Here is where the cartoonist and his ‘torch’ come in, illuminating the dark deceit of autocrats. But the satire and humour of cartoonists has a higher purpose than mockery. Rather, it serves as a criticism of the negligent handling of Covid. Kichka, who sadly lost his father to coronavirus in April 2020, spoke to me about how he has depicted the virus in his work. Through a kind of personification of the virus, he has been able to discuss it whilst retaining the gift of subtext. Rather than spelling out to the audience that he is talking about the virus, he, like others, has depicted the virus as a spherical entity with various ‘nodes’ poking out.

Covid, Cartoons, and Freedom

To Kichka, cartoonist criticism of Covid handling is proof that we live in a democracy that allows us to express dissenting opinions. The continuation of satire and humour at the ‘expense’ of the virus and governments shows that freedom of expression is still breathing.

But are the anxieties around freedom of speech and expression justified? It is initially difficult to believe that the freedom of artists has worsened since the epoch of Hogarth, and to an extent this is true. Conversely, the broad expansion of technology has introduced new dichotomies cartoonists must consider. One difficulty raised by Kichka was the expansion of one’s audience. Hogarth was popular across continental Europe; nowadays, a reader in Asia can consume the content of a European within seconds of it being put online. Kichka commented on how this impacts cartoons. The moment a cartoon is published and becomes accessible to a reader, the reader can understand and interpret it as they please. ‘Humour is not universal’, notes Kichka. Nor are people’s sensibilities — and this can vary between two individuals, let alone different cultures.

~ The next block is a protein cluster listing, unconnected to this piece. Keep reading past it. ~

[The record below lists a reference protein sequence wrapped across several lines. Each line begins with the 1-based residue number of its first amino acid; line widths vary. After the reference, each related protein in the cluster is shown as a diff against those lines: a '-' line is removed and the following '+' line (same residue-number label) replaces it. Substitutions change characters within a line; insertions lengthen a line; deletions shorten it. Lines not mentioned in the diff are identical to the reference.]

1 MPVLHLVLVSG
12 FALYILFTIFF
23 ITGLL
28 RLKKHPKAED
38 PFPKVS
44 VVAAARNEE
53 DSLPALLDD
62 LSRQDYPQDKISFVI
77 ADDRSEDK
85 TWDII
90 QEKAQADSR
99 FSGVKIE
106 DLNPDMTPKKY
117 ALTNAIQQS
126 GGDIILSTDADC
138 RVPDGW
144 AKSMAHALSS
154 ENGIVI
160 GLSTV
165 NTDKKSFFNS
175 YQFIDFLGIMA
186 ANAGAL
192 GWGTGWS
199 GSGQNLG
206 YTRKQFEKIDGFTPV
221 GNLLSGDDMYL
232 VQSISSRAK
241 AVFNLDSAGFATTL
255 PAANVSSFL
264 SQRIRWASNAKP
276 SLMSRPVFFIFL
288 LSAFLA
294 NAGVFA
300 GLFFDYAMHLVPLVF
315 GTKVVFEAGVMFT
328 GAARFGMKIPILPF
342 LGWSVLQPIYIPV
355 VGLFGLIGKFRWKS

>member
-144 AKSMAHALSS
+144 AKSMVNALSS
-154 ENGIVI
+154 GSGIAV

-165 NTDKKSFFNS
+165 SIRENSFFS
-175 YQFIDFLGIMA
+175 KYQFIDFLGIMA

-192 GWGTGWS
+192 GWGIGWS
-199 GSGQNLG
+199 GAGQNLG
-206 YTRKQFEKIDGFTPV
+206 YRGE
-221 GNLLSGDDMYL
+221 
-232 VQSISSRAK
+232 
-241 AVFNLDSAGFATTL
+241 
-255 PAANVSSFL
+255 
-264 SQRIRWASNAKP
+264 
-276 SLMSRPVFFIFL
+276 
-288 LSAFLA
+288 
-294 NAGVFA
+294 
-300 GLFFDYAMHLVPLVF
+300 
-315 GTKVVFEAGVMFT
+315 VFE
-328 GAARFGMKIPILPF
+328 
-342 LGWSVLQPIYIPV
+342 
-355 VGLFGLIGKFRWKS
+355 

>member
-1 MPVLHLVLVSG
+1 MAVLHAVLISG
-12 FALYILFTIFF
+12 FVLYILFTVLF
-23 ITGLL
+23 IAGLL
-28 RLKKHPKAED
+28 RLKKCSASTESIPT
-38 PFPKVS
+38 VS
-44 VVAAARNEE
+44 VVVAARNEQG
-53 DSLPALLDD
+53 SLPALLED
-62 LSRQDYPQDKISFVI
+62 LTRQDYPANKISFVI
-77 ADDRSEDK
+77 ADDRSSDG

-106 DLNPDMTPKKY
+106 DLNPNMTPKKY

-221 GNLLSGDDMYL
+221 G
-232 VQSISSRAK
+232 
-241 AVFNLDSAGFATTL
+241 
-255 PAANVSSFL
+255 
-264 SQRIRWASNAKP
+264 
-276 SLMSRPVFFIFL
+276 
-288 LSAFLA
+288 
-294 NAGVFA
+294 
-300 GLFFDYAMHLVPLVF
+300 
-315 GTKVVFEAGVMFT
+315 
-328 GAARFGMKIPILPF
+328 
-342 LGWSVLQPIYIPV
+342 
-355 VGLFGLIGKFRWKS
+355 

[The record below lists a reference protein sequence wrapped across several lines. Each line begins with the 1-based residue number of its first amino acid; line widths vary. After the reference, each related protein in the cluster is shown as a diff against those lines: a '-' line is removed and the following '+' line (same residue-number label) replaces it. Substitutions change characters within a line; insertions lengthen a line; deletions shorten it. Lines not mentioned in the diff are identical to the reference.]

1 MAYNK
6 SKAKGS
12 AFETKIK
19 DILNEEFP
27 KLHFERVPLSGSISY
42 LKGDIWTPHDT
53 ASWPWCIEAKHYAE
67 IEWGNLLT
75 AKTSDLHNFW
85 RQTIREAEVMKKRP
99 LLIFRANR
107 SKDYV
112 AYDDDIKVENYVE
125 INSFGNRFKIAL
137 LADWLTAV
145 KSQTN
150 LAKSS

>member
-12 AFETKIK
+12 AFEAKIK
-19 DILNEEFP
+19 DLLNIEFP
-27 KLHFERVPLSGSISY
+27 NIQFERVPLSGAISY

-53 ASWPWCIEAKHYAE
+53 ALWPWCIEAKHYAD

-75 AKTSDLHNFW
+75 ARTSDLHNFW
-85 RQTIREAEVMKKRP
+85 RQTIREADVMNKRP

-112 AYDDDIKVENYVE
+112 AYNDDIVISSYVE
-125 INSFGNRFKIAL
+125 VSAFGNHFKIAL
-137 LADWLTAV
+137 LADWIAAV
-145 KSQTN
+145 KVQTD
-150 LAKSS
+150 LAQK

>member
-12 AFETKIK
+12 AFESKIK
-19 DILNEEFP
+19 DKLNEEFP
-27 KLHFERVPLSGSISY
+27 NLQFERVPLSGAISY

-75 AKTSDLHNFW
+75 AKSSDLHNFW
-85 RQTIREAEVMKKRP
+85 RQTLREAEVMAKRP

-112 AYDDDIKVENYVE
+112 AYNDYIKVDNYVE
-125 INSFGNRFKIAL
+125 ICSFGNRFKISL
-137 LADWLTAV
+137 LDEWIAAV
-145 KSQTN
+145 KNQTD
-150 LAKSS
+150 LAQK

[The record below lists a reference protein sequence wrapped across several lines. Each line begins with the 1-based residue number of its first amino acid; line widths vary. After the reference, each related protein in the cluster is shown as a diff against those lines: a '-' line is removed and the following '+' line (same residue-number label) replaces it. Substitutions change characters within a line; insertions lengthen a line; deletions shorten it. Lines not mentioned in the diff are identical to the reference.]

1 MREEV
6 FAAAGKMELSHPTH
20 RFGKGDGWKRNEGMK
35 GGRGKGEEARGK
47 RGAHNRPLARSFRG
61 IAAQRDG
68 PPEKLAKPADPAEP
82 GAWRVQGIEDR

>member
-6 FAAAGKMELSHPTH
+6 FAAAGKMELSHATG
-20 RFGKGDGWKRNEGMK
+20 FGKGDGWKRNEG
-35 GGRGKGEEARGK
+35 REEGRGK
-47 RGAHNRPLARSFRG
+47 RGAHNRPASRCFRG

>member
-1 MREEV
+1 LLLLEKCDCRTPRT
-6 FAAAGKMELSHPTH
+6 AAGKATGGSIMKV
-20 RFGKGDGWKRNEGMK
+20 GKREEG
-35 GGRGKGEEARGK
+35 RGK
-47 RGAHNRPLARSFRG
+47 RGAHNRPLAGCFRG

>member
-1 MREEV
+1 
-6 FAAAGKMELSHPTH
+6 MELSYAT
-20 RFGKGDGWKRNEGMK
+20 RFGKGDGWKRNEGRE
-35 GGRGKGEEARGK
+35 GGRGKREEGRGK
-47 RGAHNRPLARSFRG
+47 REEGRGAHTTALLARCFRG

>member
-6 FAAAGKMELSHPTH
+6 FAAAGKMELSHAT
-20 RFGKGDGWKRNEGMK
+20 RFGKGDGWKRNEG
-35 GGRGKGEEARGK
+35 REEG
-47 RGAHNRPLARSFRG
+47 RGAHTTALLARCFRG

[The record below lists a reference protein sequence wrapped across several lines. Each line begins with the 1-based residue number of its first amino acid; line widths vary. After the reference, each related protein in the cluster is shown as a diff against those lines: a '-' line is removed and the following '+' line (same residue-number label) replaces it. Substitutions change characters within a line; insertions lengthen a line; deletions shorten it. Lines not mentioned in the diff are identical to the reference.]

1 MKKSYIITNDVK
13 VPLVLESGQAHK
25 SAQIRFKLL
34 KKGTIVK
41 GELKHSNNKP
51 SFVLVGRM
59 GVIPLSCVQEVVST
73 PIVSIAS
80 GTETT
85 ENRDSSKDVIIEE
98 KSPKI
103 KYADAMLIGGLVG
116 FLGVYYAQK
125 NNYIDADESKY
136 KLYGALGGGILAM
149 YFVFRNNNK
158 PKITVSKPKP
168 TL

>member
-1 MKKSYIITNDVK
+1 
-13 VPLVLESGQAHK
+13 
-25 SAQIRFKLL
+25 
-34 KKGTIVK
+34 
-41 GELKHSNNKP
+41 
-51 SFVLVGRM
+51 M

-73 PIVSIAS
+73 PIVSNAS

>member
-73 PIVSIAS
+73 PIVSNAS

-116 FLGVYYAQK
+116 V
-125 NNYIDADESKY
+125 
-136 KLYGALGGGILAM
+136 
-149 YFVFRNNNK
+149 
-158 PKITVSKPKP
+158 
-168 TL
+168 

Charlie Hebdo and Beyond

This difficulty takes on a more harrowing image in light of situations such as the Charlie Hebdo terrorist attack. In 2015, for its depiction of the Prophet Muhammad, the publication was targeted by terrorists. Twelve people died in the tragedy. Charlie Hebdo is known in France for its controversial cartoons, though its depictions never aim to be offensive for the purpose of offending. Rather, as since-deceased cartoonist Stephane Charbonnier commented two years before the attack, the aim (with regards to Prophet Muhammad images) was to render Islam ‘as banal as Catholicism’. It was a simple message of secularism, yet cartoonists paid with their lives for expressing a general point of view. At the end of the day, as Kichka notes succinctly: ‘cartoonists are not creating news or problems, they are simply reacting to them’.

Charlie Hebdo is at the extreme end of what Kichka feared: virtual lynchings and ‘cutting our own wings’. It is crucial for cartoonists to be free to comment on society. Their commentary serves a purpose beyond bringing smiles and providing critique. In the case of Hogarth, his work gives us a glimpse into 18th century Britain: what was valued, people’s sense of humour, and what was considered controversial. Similarly, we must support the rights of cartoonists of our time so that posterity can have a glimpse into the past and what mattered.

The doors of the internet have been flung open, welcoming new audiences to the world of political cartoons — each with varying susceptibilities. This is the world cartoonists, artists, writers and all digital creators must adjust to. The technological revolution is not going away. The doors cannot be sealed.